Last week was a busy one for cannabis legislative news. On the federal level, a bill was introduced in the Senate to give states more power to establish their own marijuana laws and President Trump says he endorses the plan. In Colorado, legislation that would have allowed “tasting rooms” was vetoed by Gov. John Hickenlooper. News out of California and Florida were a bit more upbeat. Find out more in our weekly marijuana legislative roundup.
On Thursday, legislation was introduced in the U.S. Senate that would give states more autonomy over marijuana policy and shield state-legal cannabis businesses from federal prosecution. The Strengthening the Tenth Amendment Through Entrusting States Act would allow each state to decide whether marijuana should be legal, while exempting state-legal marijuana programs from federal drug laws. Cannabis businesses in compliance with state law would also be able to take tax deductions like other businesses and put their proceeds in federally-insured banks, with such proceeds considered lawful. While the bill is unlikely to pass anytime soon due to the upcoming midterm congressional elections, it does have bipartisan support and President Trump indicated last week that he would likely sign the bill if it reaches his desk. A companion bill is also being introduced in the House of Representatives.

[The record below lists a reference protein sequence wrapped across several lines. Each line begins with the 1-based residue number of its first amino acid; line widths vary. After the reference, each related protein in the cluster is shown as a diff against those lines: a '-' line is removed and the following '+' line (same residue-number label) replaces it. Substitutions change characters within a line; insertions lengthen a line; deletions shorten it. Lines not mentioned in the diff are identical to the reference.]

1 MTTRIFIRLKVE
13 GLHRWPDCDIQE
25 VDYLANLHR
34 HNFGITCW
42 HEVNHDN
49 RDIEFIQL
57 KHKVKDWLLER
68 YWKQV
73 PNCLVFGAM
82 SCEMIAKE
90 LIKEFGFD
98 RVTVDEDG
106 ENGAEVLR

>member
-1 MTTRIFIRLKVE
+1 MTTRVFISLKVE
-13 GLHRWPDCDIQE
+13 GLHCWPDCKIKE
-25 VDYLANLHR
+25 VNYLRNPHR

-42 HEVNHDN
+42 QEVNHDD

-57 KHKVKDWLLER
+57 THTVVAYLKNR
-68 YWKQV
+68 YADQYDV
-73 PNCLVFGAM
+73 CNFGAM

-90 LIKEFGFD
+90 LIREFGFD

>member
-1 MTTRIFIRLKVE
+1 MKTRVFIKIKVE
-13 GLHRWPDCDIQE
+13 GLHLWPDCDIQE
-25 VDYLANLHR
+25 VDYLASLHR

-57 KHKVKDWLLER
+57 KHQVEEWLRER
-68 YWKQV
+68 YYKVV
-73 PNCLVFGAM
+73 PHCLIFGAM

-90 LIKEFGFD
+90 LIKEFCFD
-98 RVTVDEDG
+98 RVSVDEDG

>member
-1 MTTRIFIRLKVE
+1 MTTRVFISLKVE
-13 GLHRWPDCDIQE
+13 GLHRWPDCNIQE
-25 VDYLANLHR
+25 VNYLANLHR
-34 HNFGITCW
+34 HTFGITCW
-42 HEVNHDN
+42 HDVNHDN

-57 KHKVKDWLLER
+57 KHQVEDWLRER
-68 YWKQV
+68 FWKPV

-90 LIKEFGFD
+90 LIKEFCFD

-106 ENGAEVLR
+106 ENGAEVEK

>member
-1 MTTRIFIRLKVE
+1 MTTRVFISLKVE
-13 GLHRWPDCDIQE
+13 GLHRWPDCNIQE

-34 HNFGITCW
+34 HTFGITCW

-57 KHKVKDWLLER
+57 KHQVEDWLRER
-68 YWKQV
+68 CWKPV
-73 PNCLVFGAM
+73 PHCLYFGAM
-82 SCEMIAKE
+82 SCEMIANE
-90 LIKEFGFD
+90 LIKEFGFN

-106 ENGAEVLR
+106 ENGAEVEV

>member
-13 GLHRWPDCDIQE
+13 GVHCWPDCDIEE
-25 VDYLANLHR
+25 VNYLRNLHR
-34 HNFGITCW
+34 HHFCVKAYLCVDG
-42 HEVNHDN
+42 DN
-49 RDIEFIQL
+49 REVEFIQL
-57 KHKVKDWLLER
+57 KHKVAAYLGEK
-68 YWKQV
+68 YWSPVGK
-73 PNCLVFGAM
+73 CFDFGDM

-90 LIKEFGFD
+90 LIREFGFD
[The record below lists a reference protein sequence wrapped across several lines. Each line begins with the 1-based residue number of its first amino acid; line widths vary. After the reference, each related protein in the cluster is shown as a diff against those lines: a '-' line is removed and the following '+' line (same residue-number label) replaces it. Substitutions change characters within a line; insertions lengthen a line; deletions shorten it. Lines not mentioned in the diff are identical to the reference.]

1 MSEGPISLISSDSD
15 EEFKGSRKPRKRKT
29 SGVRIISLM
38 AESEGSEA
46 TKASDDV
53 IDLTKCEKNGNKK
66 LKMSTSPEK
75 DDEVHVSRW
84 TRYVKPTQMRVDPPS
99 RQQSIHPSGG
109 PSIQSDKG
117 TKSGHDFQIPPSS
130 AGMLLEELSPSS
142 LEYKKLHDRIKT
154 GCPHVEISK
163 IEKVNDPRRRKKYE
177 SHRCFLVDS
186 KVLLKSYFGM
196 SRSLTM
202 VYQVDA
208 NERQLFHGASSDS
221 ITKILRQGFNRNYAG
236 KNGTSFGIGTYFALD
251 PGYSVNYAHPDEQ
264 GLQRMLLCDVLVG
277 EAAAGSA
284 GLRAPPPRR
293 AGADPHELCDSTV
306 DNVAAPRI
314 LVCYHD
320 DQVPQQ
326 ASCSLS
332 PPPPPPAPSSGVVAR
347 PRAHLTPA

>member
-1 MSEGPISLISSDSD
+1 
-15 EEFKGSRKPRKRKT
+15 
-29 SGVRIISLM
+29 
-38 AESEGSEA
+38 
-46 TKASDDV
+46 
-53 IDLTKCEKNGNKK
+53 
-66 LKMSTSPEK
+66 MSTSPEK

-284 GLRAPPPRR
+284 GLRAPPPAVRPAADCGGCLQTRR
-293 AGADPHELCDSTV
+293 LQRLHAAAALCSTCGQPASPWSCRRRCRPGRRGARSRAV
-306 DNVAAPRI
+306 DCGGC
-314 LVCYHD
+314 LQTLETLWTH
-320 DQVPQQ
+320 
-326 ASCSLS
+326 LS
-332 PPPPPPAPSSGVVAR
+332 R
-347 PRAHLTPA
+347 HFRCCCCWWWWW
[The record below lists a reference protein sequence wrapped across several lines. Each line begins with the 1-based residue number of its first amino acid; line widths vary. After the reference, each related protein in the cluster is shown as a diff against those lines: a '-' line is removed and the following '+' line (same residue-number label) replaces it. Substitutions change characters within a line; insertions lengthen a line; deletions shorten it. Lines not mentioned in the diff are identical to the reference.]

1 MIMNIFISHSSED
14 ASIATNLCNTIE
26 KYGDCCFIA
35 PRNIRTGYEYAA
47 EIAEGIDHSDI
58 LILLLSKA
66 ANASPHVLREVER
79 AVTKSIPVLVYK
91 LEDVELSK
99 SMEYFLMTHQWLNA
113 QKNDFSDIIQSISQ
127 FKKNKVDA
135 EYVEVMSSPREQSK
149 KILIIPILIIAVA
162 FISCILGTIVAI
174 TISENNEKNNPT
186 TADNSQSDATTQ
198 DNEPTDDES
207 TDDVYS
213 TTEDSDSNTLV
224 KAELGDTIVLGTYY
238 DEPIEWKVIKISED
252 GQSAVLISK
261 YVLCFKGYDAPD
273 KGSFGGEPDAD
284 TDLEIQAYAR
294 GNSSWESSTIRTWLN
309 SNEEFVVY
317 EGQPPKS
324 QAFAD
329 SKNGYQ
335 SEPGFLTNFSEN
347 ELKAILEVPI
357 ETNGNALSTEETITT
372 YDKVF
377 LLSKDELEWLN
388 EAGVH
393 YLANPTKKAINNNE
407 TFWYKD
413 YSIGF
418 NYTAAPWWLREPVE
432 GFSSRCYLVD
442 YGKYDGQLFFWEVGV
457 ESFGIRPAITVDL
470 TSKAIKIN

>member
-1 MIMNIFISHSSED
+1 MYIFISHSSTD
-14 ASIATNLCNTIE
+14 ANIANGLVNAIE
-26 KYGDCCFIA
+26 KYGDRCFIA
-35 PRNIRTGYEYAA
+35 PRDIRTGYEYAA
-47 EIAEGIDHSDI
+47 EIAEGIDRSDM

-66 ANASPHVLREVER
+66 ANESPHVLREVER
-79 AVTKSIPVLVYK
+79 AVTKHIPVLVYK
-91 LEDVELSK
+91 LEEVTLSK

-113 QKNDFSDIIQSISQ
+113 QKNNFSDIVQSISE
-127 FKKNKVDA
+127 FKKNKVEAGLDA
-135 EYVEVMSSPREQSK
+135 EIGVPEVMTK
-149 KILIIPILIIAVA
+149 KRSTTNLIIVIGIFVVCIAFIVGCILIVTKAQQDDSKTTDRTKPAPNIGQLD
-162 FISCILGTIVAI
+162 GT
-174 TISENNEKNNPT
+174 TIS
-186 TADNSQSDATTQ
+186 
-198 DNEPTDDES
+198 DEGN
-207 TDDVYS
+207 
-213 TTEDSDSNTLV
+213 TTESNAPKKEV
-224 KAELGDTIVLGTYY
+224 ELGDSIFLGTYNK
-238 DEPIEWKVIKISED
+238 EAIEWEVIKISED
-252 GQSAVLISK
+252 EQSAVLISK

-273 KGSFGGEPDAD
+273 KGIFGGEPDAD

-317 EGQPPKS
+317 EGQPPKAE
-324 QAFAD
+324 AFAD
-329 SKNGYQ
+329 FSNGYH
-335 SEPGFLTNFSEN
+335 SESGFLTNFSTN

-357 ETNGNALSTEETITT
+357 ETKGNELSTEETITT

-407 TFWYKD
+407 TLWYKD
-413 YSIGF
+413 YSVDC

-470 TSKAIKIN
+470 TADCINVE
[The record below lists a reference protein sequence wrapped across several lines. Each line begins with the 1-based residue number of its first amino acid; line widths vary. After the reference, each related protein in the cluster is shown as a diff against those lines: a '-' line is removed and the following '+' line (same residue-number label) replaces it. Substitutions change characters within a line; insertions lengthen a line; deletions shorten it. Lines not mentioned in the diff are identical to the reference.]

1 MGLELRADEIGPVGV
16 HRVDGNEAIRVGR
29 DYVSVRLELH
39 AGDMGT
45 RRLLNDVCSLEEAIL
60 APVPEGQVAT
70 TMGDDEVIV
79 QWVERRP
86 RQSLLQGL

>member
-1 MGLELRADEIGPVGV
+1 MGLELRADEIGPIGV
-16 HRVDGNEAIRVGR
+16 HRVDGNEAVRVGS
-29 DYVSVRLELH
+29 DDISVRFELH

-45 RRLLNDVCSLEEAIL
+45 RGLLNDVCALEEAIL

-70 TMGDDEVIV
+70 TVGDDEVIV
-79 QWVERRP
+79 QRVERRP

On Monday, Governor John Hickenlooper vetoed legislation to permit so-called cannabis “tasting rooms” similar to those operated by craft breweries in Colorado. The bill would have allowed currently-licensed recreational marijuana retailers to open a separate facility within the same jurisdiction where customers could buy and consume cannabis products on the premises, though smoking would remain prohibited in accordance with state law. Hickenlooper’s veto represents the latest in a series of failures for similar bills in several states that have legalized the plant for recreational use. Colorado would have been the first state to explicitly legalize marijuana social-use clubs on a statewide basis, though some cities such as Denver and San Francisco have recently implemented similar legislation.
Related Story: Colorado Governor Nixes ‘Cannabis Tasting Rooms’
On Tuesday, the California Bureau of Cannabis Control released a new draft rule loosening restrictions on recreational marijuana deliveries. Under the regulatory package issued in May, cannabis delivery drivers would have been permitted to carry only the amount of product ordered in advance by customers. That was intended to outlaw the so-called “ice cream truck” model, in which delivery vehicles drive around with the equivalent of an entire retail store of product and fulfill orders as they are placed. The new proposal would seem to allow such a system. It now faces public comment before final approval by the end of the year.
On Tuesday, a Florida state judge handed down a ruling that overturned the state’s ban on smoking medical marijuana, arguing that the ban is unconstitutional. Unless a temporary restraining order is granted by an appellate court, licensed patients will be allowed to smoke medical cannabis starting Monday, June 11, 2018.